Power Supply 12.6V 25A from old Microwave Oven Transformer
Dig out that old microwave oven transformer you’ve been saving and take a look in your junk box. It’s time to build that battery eliminator you need for the mobile rigs.
Although the transformer is probably good for 50A with a little air over the secondary winding, I’ve limited this design to 25A due to the semiconductors available. The output voltage is set to 12.6V and the overcurrent is set to 28A. There are no external controls beyond an on-off switch.
This is a low cost design. The parts chosen are not optimal, they reflect the contents of my larder. None of the parts are terribly critical. The mosfets can be any low RDSon N-channel parts, and you can parallel as many as you like. The IRF-150 devices that happen to have on hand are rated for a VDS of 100V and their RDSon is 0.055 Ohms.
However devices with a 30V VDS rating would work as well. The mosfets are not isolated from the chassis, that is at earth ground, which makes the construction and thermal management a little easier. The regulation is fair, about 0.25% from zero load to 25A. The ripple is less than 75mV at 25A.
Features? Not many! The output is slot adjustable from 10.5V to 14.5V. The over current circuit uses a hall effect sensor that is adjustable from 15A to 35A. At turn-on there is a delay before the output voltage comes up as the overcurrent circuit initalizes. On an over current fault the power supply shuts down for a few seconds then it restarts. This keeps the mosfets cool. Over voltage protection may be added to the next revision.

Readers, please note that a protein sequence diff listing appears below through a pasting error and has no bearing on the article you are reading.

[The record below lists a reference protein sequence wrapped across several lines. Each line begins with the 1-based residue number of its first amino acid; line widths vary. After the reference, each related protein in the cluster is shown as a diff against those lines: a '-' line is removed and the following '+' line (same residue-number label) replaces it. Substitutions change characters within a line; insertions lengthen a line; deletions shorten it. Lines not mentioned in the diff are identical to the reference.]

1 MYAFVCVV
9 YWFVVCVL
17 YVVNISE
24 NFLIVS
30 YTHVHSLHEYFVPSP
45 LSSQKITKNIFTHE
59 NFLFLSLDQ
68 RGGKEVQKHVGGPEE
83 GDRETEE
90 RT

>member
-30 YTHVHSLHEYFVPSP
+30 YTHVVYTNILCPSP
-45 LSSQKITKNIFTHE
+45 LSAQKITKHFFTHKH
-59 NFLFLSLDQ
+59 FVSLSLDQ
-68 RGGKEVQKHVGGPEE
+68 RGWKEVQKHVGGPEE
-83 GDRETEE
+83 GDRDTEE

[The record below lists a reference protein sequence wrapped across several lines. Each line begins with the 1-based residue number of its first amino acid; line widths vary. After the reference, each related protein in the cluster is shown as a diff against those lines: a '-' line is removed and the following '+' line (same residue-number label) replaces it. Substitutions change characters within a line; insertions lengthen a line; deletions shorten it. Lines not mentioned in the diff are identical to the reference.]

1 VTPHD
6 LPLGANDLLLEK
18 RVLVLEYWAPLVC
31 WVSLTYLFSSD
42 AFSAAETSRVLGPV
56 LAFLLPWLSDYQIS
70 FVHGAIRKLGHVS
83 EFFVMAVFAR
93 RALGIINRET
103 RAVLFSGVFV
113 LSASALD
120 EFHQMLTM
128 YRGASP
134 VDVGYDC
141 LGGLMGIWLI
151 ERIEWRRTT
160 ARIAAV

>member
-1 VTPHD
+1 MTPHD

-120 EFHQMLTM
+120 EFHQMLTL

I’ll post details of the transformer rework, hall effect current sensor, and more photos eventually. I’ve also designed an over voltage protection circuit to be posted later.
Correction to schematic, the bulk capacitor value is 25,000 uF. About 1,000uF per Ampere of load current is the goal. Not 2,500uF.
I’ve used the power supply for some time now. The transfomer magnetizing current is quite high since I knocked the shunts out of the core. So the transformer gets quite warm and needs the fan blowing on it even if the load is light. On the other hand even with a heavy load of 25A it doesn’t get sensibly warmer. I’m going to build another transformer for this project but leave the shunts in this time.
The regulator works super, very clean and well behaved. The over current circuit is too fast! When I turn the rig on the inrush latches the power supply off. If I start the power supply with the rig on, then the over current doesn’t trip, even when running 100W in CW.